"He understands what it is like to live in a small community and survive there," Dent said.
Originally from Arizona, Buchanan and his wife, Corrie, from the Los Angeles area, hoped to eventually move back westward to be closer to family. The Williams City Manager position looked like an excellent fit.
"We started looking for a town that would fit where we wanted to live and Williams was kind of the natural choice there," Buchanan said.
Oakley's population, at close to 2,000 people, is just a bit smaller than Williams. Buchanan said small towns provide opportunities for managers to really get involved in the community.
According to Dent, Buchanan's record in Oakley and management style appealed to council members.
"He's less of an office person and more out in the field running the crews," Dent said. "That's very impressive and something we were kind of looking for."
As far as a management philosophy goes, Buchanan said a hands-on approach suits him best.
"I'm more the kind of manager that doesn't mind getting his hands dirty and getting stuff done," he said. "When something needs to get done in the community, whether it's fixing potholes or whatever it is, you need to get it done, whatever it takes."
Buchanan will finish up in Kansas Nov. 3. He and his family will move immediately, with Buchanan showing up for duty at city hall in Williams Nov. 9.
He plans to hit the ground running, visiting with residents to get a pulse on concerns in the community.
"I think as a manager, you can't just walk in right away and start changing everything and laying down the rules," Buchanan said. "You need to see how everything works before you start working yourself into the deal."
Dent said another, less quantifiable, asset Buchanan brings to the table is youthful enthusiasm.
"He truly wanted this job and truly wants to be in a small town," he said. "When we did second interviews and we asked the candidates to bring their wives along, they were both just enthralled with the opportunity. So, I think is going to be a very good choice."
WHS wins United Blood Service statewide challenge with highest community participation
When it comes to generating a high turnout for their quarterly blood drive, Williams High School (WHS) have the "red" stuff.
WHS students Miranda Mann, Stephanie and Amanda Wamble, and Paige Parenteau, along with blood drive coordinator and teacher Mike Fleishman, traveled to Chase Field in Phoenix Sept. 14 to attend The United Blood Service High School Challenge awards ceremony. They were winners of UBS's Hero Excellence Award, winning the highest percent community participation award with 752 percent.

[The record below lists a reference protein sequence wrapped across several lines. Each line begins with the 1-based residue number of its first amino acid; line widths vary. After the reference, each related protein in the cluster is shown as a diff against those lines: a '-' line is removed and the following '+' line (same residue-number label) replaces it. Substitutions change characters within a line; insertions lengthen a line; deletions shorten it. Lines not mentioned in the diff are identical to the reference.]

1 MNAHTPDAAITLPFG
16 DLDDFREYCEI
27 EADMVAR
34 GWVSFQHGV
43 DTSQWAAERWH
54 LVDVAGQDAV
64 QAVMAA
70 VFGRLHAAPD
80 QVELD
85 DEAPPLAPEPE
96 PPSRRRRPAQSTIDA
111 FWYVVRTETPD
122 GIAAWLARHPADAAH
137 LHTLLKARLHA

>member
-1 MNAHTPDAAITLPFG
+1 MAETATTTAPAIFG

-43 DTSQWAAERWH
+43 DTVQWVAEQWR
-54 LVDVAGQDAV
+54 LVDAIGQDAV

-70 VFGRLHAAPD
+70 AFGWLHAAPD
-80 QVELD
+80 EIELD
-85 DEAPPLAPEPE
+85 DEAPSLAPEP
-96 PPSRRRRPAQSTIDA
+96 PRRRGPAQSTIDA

To compete in the statewide challenge, WHS has a quota of blood donors they need to recruit for the four yearly blood drives they host.
Their goal number equals the total number of WHS seniors. So, in four blood drives, WHS must produce a minimum of 48 donors, which they surpassed by 125 percent even before classes started.
"Our goal numbers set by UBS haven't changed that much, still about 48," Fleishman said. "The last drive we had 127 donors. The one before that we have 115. This summer we had about 67."
Not to mention approximately 50 people they were forced to turn away during the last drive due to lack of supplies.
Procuring close to 400 pints of blood this year, WHS is already looking forward to the next drive. The goal next year is to win both categories of competition - most total donors and highest percentage participation. Fleishman is confident they can pull it off.
"If the community actually participates in the blood drive like they used to back in the sixties when the Red Cross was here, we could do this," Fleishman said.
But, at the end of the day, the incentive to win a Diamondbacks game in a party suite isn't the reason WHS participates so heavily in United Blood Service's High School Challenge. Putting faces to the numbers is what matters most to these students.
WHS Senior Paige Parenteau represents one of those faces.
Earlier this summer, when Parenteau was competing in a rodeo in Oklahoma, she fell off her horse during a barrel race, hitting a fence and rupturing one of her kidneys. Ultimately, her kidney had to be removed.
"I had to have three pints of blood, the doctors told me that if I had not gotten those, I would have died," she said.
When Parenteau asks people to donate blood, she tells them, 'yeah, it's scary at first but you have to think about how you are going to impact peoples lives.'
"You may not know whom it's going to impact, but it is going to go change someone's life, it's going to help someone," Parenteau said.
And that someone may be closer than you think.